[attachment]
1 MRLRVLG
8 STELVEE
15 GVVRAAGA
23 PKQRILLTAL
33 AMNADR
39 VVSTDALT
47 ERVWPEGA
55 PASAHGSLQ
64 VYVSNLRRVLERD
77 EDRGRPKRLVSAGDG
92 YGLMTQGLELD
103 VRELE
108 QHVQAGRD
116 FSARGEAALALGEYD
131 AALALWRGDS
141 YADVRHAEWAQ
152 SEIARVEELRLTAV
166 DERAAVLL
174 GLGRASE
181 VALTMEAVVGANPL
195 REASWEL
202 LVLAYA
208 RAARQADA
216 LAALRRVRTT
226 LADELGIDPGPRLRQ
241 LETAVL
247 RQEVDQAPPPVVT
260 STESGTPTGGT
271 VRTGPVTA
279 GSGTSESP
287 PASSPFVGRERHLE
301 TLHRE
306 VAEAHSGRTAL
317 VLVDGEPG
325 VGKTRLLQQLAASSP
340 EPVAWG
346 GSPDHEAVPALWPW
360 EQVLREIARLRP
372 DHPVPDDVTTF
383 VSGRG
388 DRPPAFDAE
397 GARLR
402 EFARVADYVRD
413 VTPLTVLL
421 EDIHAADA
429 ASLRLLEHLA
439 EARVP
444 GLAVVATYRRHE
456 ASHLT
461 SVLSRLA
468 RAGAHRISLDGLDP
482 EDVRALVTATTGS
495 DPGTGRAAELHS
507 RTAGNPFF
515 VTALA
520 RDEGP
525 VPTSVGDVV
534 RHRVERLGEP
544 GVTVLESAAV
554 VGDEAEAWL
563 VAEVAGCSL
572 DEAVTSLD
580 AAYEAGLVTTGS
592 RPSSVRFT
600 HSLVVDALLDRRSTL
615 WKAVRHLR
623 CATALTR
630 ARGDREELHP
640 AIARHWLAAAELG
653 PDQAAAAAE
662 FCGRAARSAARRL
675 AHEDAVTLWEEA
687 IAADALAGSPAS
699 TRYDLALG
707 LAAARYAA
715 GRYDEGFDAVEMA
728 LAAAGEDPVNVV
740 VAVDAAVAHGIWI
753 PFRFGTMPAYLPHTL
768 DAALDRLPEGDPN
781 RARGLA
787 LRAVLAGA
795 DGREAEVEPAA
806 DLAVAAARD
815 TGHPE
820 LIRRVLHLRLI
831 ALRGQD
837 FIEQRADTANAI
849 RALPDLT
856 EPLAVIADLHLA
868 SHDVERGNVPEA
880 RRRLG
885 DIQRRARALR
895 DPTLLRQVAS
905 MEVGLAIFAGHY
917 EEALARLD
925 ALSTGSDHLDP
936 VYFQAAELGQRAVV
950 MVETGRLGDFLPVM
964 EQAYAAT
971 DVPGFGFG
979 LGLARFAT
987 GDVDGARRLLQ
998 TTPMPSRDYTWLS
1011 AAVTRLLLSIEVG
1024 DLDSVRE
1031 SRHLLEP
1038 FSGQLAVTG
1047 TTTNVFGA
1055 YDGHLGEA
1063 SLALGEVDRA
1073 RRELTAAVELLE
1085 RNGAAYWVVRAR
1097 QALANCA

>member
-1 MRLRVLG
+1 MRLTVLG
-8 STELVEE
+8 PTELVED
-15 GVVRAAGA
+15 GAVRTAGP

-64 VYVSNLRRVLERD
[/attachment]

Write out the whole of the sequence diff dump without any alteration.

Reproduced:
1 MRLRVLG
8 STELVEE
15 GVVRAAGA
23 PKQRILLTAL
33 AMNADR
39 VVSTDALT
47 ERVWPEGA
55 PASAHGSLQ
64 VYVSNLRRVLERD
77 EDRGRPKRLVSAGDG
92 YGLMTQGLELD
103 VRELE
108 QHVQAGRD
116 FSARGEAALALGEYD
131 AALALWRGDS
141 YADVRHAEWAQ
152 SEIARVEELRLTAV
166 DERAAVLL
174 GLGRASE
181 VALTMEAVVGANPL
195 REASWEL
202 LVLAYA
208 RAARQADA
216 LAALRRVRTT
226 LADELGIDPGPRLRQ
241 LETAVL
247 RQEVDQAPPPVVT
260 STESGTPTGGT
271 VRTGPVTA
279 GSGTSESP
287 PASSPFVGRERHLE
301 TLHRE
306 VAEAHSGRTAL
317 VLVDGEPG
325 VGKTRLLQQLAASSP
340 EPVAWG
346 GSPDHEAVPALWPW
360 EQVLREIARLRP
372 DHPVPDDVTTF
383 VSGRG
388 DRPPAFDAE
397 GARLR
402 EFARVADYVRD
413 VTPLTVLL
421 EDIHAADA
429 ASLRLLEHLA
439 EARVP
444 GLAVVATYRRHE
456 ASHLT
461 SVLSRLA
468 RAGAHRISLDGLDP
482 EDVRALVTATTGS
495 DPGTGRAAELHS
507 RTAGNPFF
515 VTALA
520 RDEGP
525 VPTSVGDVV
534 RHRVERLGEP
544 GVTVLESAAV
554 VGDEAEAWL
563 VAEVAGCSL
572 DEAVTSLD
580 AAYEAGLVTTGS
592 RPSSVRFT
600 HSLVVDALLDRRSTL
615 WKAVRHLR
623 CATALTR
630 ARGDREELHP
640 AIARHWLAAAELG
653 PDQAAAAAE
662 FCGRAARSAARRL
675 AHEDAVTLWEEA
687 IAADALAGSPAS
699 TRYDLALG
707 LAAARYAA
715 GRYDEGFDAVEMA
728 LAAAGEDPVNVV
740 VAVDAAVAHGIWI
753 PFRFGTMPAYLPHTL
768 DAALDRLPEGDPN
781 RARGLA
787 LRAVLAGA
795 DGREAEVEPAA
806 DLAVAAARD
815 TGHPE
820 LIRRVLHLRLI
831 ALRGQD
837 FIEQRADTANAI
849 RALPDLT
856 EPLAVIADLHLA
868 SHDVERGNVPEA
880 RRRLG
885 DIQRRARALR
895 DPTLLRQVAS
905 MEVGLAIFAGHY
917 EEALARLD
925 ALSTGSDHLDP
936 VYFQAAELGQRAVV
950 MVETGRLGDFLPVM
964 EQAYAAT
971 DVPGFGFG
979 LGLARFAT
987 GDVDGARRLLQ
998 TTPMPSRDYTWLS
1011 AAVTRLLLSIEVG
1024 DLDSVRE
1031 SRHLLEP
1038 FSGQLAVTG
1047 TTTNVFGA
1055 YDGHLGEA
1063 SLALGEVDRA
1073 RRELTAAVELLE
1085 RNGAAYWVVRAR
1097 QALANCA

>member
-1 MRLRVLG
+1 MRLTVLG
-8 STELVEE
+8 PTELVED
-15 GVVRAAGA
+15 GAVRTAGP

-64 VYVSNLRRVLERD